The Nonindigenous Occurrences section of the NAS species profiles has a new structure. The section is now dynamically updated from the NAS database to ensure that it contains the most current and accurate information. Occurrences are summarized in Table 1, alphabetically by state, with years of earliest and most recent observations, and the tally and names of drainages where the species was observed. The table contains hyperlinks to collections tables of specimens based on the states, years, and drainages selected. References to specimens that were not obtained through sighting reports and personal communications are found through the hyperlink in the Table 1 caption or through the individual specimens linked in the collections tables.

Catostomus sp.
Catostomus sp.
(Little Colorado sucker)
Native Transplant

Copyright Info
Catostomus sp. Lesueur, 1817

Common name: Little Colorado sucker

Taxonomy: available through www.itis.govITIS logo

Identification: The Little Colorado Sucker (Catastomus sp.) is a taxonomically undescribed species that is similar to the Flannelmouth Sucker (C. latipinnis). Compared to the Flannelmouth, the Little Colorado Sucker has a thicker, deeper caudal peduncle and a smaller lower lip. It usually has 11-12 dorsal rays; 73-97 (usually less than 90) lateral scales, and a slightly falcate to straight-edged dorsal fin. The Little Colorado Sucker is sharply bicolored with a dark gray to blue-black dorsal surface and a white-yellow belly coloration (Page and Burr 2011).

Further details for identification can be found in Minckley (1973) and Page and Burr (1991).

Size: 50 cm.

Native Range: Upper Little Colorado River system, Arizona (Page and Burr 2011).

Hydrologic Unit Codes (HUCs) Explained
Interactive maps: Point Distribution Maps

Nonindigenous Occurrences:

Table 1. States with nonindigenous occurrences, the earliest and latest observations in each state, and the tally and names of HUCs with observations†. Names and dates are hyperlinked to their relevant specimen records. The list of references for all nonindigenous occurrences of Catostomus sp. are found here.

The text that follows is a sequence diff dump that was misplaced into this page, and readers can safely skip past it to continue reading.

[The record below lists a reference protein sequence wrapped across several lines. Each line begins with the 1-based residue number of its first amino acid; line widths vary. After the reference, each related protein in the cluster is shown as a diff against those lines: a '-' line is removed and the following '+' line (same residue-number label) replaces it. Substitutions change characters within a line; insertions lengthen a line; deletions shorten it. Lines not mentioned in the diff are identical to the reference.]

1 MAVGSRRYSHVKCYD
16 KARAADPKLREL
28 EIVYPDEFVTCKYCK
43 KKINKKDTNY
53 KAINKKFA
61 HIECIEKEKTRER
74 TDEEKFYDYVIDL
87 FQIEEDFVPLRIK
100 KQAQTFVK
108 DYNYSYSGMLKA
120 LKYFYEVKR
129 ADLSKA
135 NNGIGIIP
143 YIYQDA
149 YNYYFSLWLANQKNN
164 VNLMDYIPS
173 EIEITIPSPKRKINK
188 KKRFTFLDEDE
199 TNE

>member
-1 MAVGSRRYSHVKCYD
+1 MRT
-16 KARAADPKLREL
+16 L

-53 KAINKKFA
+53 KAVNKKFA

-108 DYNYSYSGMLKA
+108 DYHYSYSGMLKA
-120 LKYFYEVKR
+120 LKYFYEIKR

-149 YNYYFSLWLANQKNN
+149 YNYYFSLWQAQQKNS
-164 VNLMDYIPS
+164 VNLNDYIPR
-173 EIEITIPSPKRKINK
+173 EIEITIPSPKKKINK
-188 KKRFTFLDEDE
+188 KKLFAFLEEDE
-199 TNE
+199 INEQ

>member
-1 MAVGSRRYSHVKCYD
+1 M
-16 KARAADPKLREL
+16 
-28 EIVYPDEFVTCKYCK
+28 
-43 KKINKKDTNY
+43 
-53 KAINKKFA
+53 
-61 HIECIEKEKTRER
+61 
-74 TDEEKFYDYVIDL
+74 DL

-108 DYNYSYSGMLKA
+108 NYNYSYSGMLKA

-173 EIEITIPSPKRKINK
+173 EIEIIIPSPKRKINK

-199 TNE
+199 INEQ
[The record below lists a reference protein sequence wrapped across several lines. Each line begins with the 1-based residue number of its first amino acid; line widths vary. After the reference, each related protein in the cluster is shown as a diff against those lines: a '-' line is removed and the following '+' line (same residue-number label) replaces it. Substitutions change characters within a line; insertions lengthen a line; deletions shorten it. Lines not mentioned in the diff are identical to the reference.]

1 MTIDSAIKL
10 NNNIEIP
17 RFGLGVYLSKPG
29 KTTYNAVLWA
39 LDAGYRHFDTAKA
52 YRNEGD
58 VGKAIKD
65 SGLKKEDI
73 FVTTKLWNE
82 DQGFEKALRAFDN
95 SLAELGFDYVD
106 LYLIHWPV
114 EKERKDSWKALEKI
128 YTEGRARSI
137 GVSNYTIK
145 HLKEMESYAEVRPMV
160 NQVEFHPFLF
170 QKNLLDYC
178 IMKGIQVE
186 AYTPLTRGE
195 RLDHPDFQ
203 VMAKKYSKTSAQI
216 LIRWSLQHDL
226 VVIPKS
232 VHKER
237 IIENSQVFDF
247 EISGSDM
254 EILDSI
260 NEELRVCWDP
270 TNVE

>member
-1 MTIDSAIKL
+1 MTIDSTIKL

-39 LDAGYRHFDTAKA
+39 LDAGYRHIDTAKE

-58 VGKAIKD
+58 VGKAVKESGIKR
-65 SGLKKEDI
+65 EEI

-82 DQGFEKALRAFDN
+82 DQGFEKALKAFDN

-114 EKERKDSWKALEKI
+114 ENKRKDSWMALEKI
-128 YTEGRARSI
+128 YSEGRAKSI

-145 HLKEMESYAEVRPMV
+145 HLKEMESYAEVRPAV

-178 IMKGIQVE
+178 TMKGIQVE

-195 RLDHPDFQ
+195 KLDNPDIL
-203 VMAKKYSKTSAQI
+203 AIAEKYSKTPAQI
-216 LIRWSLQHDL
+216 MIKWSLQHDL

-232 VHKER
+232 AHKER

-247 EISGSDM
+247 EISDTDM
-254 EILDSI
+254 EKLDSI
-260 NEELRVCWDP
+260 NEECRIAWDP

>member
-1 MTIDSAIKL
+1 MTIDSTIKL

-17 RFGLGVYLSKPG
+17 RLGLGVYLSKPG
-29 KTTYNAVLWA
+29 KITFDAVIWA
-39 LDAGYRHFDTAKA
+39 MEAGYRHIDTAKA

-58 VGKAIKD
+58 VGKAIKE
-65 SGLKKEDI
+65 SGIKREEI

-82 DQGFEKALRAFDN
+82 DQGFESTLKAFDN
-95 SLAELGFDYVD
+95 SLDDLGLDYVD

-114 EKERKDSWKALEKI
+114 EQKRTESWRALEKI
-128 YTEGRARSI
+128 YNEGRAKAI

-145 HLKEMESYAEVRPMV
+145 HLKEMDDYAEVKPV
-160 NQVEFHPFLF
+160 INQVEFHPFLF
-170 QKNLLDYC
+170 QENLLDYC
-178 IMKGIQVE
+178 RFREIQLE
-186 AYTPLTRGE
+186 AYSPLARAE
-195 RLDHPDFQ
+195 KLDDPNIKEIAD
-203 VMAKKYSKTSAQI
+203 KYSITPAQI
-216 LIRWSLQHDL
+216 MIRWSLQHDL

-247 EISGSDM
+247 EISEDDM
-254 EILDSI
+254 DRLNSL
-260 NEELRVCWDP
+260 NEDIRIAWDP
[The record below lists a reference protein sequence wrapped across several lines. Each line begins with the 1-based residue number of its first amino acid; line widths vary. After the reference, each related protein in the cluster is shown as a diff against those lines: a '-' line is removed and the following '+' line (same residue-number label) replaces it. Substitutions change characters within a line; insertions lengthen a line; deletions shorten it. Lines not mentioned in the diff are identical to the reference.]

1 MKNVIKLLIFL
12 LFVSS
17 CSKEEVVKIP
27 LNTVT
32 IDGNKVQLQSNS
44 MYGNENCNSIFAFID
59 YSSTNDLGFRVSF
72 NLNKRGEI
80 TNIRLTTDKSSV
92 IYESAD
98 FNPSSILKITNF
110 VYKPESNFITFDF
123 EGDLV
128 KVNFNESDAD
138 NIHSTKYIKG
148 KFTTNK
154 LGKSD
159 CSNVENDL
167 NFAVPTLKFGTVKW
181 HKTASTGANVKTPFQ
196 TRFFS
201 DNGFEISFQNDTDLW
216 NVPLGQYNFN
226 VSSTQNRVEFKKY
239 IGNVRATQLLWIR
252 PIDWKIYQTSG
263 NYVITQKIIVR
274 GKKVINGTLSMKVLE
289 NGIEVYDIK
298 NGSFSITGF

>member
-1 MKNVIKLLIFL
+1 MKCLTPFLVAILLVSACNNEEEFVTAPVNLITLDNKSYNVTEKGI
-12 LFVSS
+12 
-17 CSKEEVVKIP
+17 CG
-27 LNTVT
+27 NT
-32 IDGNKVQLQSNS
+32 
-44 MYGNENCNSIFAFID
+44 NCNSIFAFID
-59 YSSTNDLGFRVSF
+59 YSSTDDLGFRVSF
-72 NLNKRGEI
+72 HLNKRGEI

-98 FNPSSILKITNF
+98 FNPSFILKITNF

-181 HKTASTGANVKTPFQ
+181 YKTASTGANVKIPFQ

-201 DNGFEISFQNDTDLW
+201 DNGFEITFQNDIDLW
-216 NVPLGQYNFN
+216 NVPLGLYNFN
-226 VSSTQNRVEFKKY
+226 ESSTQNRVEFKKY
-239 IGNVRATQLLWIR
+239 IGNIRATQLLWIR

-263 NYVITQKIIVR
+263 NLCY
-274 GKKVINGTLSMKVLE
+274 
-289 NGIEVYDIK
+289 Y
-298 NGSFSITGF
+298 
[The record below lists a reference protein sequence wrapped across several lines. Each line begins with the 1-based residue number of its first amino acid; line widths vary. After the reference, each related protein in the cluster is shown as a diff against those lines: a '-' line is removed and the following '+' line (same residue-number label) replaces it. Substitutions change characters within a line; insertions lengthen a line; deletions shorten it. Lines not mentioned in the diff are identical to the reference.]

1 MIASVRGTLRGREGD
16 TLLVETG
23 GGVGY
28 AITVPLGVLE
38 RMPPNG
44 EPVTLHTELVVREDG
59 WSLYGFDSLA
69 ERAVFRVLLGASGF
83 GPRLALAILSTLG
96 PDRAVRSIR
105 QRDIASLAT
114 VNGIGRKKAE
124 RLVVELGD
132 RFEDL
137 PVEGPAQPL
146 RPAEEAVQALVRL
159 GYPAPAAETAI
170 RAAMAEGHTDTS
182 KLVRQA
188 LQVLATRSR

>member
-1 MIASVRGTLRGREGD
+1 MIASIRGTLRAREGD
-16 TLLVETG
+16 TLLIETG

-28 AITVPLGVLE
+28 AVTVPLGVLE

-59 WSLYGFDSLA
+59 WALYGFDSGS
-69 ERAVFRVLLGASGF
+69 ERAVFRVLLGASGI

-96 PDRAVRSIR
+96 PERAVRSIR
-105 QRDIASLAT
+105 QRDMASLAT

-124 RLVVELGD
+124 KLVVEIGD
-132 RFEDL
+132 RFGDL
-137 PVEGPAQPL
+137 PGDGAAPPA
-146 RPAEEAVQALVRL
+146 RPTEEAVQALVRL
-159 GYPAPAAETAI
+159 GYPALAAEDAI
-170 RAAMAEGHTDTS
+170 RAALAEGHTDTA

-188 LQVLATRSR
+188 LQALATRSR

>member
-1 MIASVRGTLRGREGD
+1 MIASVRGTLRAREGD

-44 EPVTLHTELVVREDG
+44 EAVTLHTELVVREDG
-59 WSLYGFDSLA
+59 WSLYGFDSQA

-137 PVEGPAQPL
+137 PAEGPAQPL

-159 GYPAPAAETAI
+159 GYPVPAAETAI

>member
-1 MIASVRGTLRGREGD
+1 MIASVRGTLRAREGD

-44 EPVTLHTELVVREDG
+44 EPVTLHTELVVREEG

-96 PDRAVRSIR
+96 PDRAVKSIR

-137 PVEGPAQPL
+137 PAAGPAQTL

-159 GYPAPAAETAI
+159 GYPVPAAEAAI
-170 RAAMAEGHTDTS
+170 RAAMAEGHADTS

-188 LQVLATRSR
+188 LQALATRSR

StateFirst ObservedLast ObservedTotal HUCs with observations†HUCs with observations†
AZ199119911Lower Salt

Table last updated 5/30/2024

† Populations may not be currently present.

Ecology: The Little Colorado Sucker inhabits the rocky pools and riffles of creeks as well as small to medium rivers and impoundments (Page and Burr 2011).

Means of Introduction: Unknown.

Status: The Little Colorado Sucker is common in the Salt River, AZ (Page and Burr 2011).

Impact of Introduction: The impacts of this species are currently unknown, as no studies have been done to determine how it has affected ecosystems in the invaded range. The absence of data does not equate to lack of effects. It does, however, mean that research is required to evaluate effects before conclusions can be made.

Remarks: None.

References: (click for full references)

Minckley, W. L. 1973. Fishes of Arizona. Arizona Fish and Game Department. Sims Printing Company, Inc., Phoenix, AZ.

Page, L.M., and B.M. Burr. 1991. A field guide to freshwater fishes of North America north of Mexico. The Peterson Field Guide Series, volume 42. Houghton Mifflin Company, Boston, MA.

Page, L.M., and B.M. Burr. 2011. Peterson field guide to freshwater fishes of North America north of Mexico. 2nd edition. Houghton Mifflin Harcourt, Boston, MA.

Other Resources:
FishBase Summary

Author: Procopio, J.

Revision Date: 5/9/2019

Peer Review Date: 5/16/2000

Citation Information:
Procopio, J., 2024, Catostomus sp. Lesueur, 1817: U.S. Geological Survey, Nonindigenous Aquatic Species Database, Gainesville, FL, https://nas.er.usgs.gov/queries/FactSheet.aspx?speciesID=356, Revision Date: 5/9/2019, Peer Review Date: 5/16/2000, Access Date: 5/30/2024

This information is preliminary or provisional and is subject to revision. It is being provided to meet the need for timely best science. The information has not received final approval by the U.S. Geological Survey (USGS) and is provided on the condition that neither the USGS nor the U.S. Government shall be held liable for any damages resulting from the authorized or unauthorized use of the information.


The data represented on this site vary in accuracy, scale, completeness, extent of coverage and origin. It is the user's responsibility to use these data consistent with their intended purpose and within stated limitations. We highly recommend reviewing metadata files prior to interpreting these data.

Citation information: U.S. Geological Survey. [2024]. Nonindigenous Aquatic Species Database. Gainesville, Florida. Accessed [5/30/2024].

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